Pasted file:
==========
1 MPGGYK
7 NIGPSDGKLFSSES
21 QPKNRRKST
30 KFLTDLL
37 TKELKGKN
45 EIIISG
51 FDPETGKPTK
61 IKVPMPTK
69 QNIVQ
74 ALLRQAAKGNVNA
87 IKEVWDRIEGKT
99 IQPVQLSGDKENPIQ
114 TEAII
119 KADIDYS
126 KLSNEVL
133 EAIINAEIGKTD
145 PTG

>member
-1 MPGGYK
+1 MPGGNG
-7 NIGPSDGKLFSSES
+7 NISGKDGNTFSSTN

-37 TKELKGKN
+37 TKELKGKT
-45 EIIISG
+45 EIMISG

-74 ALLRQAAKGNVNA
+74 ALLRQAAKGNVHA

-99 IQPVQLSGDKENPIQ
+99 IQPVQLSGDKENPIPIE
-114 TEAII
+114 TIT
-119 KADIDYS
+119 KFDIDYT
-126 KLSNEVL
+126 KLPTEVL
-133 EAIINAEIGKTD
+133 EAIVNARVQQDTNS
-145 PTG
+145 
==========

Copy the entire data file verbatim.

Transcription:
1 MPGGYK
7 NIGPSDGKLFSSES
21 QPKNRRKST
30 KFLTDLL
37 TKELKGKN
45 EIIISG
51 FDPETGKPTK
61 IKVPMPTK
69 QNIVQ
74 ALLRQAAKGNVNA
87 IKEVWDRIEGKT
99 IQPVQLSGDKENPIQ
114 TEAII
119 KADIDYS
126 KLSNEVL
133 EAIINAEIGKTD
145 PTG

>member
-1 MPGGYK
+1 MPGGNG
-7 NIGPSDGKLFSSES
+7 NISGKDGNTFSSTN

-37 TKELKGKN
+37 TKELKGKT
-45 EIIISG
+45 EIMISG

-74 ALLRQAAKGNVNA
+74 ALLRQAAKGNVHA

-99 IQPVQLSGDKENPIQ
+99 IQPVQLSGDKENPIPIE
-114 TEAII
+114 TIT
-119 KADIDYS
+119 KFDIDYT
-126 KLSNEVL
+126 KLPTEVL
-133 EAIINAEIGKTD
+133 EAIVNARVQQDTNS
-145 PTG
+145 